I love Sydney because people are happy to recommend restaurants to you. In Perth, people are reluctant because if the food is good, then the prices are ridiculous. If the prices are reasonable then the service is atrocious and if the service is good thenů well, anyway.
My friend didn't hesitate. Blue Ginger, she said. Her husband thinks she may go twenty or thirty times a year. That's a pretty serious recommendation.
I loved it from the front door. It felt like we were entering another time. The doors - ancient wood, carved and bolted with brass - have been taken from a temple and are over 150 years old. You have to be a regular to get a seat out the back, but the main room with its enormous communal table down the middle is dark and moody and the plain white dishes let the food be the star.
We played the game where the regular asks the newbies to choose dishes off the menu, to see if you can choose the favourites. Too hard. They all sounded delicious.
One of the largest communal tables I have ever seen
Wagyu beef spring rolls with spices and sweet plum sauce ($16), fried eggplants stuffed with pork and prawn served with garlic soy ($16), slow braised Angus ribs with chilli tamarind sauce and cucumber relish ($29), crispy skin chicken Maryland with chilli, basil, and black vinegar dressing ($25).
There are twelve items on the starter menu, nine on the meat and poultry mains menu, and six on the seafood menu. Then there are the curries, noodle dishes and sides. Mains range between $20 and $32 and all are designed to share.
It is an eclectic mix of South East Asian cuisines plus one Indian curry. Careful ordering will prevent awkward pairings, but no matter what you order, you will be served tasty, ultra fresh food.
We started with a betel leaf topped with smoked trout, chilli, garlic, galangal and fried shallots ($4.50 each). The bright green leaves (not to be confused with the carcinogenic and teeth staining betel nuts) are folded around the filling and everything eaten at once. It was an explosion of flavour and I wanted more, but it still wasn't a patch on our next dish.
The crispy braised pork belly with green papaya, mint, kaffir leaf, fried shallots and chilli and lime dressing ($18) is a Blue Ginger favourite. This was one of those times when you start looking at how much your dining companions are putting on their plate, and you watch them lift their food to their mouths, as you calculate if they are having more than you.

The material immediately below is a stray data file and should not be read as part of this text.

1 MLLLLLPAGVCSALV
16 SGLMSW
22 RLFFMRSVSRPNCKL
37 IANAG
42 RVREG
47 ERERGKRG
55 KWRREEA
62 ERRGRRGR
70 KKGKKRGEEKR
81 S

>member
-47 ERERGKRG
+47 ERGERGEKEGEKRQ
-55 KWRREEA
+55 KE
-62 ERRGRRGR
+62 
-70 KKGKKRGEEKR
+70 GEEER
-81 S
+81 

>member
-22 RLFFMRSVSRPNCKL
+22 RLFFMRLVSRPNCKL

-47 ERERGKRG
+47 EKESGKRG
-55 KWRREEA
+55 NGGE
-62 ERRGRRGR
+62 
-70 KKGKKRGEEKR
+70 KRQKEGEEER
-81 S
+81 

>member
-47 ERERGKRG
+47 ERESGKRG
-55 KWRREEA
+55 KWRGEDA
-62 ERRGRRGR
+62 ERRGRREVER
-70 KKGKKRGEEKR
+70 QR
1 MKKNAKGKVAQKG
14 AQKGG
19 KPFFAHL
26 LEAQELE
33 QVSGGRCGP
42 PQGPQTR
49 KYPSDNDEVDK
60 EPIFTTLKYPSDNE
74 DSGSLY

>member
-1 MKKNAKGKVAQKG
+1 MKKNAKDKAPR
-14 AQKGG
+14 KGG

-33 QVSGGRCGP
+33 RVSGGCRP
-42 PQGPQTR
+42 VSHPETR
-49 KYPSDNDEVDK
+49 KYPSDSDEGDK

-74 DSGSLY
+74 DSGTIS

This dish is almost worth losing friends over. Or making friends, if you are smart enough to introduce them to this amazing combination of flavours and textures.
Our mains arrived at the same time and it was then we realised that perhaps we hadn't ordered as cleverly as we might have.
Rice noodles, three types of meat and egg. Protein heaven
We had all agreed the Char Kway Teo ($22) sounded brilliant (as any dish which has more than one protein usually does) and it didn't disappoint with its freshly fried fat flat rice noodles, chicken, prawns, eggs and Chinese sausage.
But we had forgotten we had ordered the salad of fried salmon, green papaya, Vietnamese mint, fried garlic and cashew nuts ($27). This was another superbly fresh and tasty salad, but it was quite similar to the pork belly one we had just finished, and the snappy flavours didn't go brilliantly with the comfort food quality of the noodles.
A bit of gastronomic confusion was a small price to pay for a genuinely delicious meal though.
As well as their own wine list (wines by the glass from $8, bottles from $26 to $110, beers from $6.50, cocktails from $15) Blue Ginger is licensed for a hefty $4.50 per person.
There is an interesting dessert menu ($12-$14) if you can fit it in. Delicious Asian flavours in classic dishes: for example kaffir lime cream brulee and coconut panacotta with pineapple sorbet.
They also have a takeaway menu.
I wish I had a restaurant like Blue Ginger near me in Perth.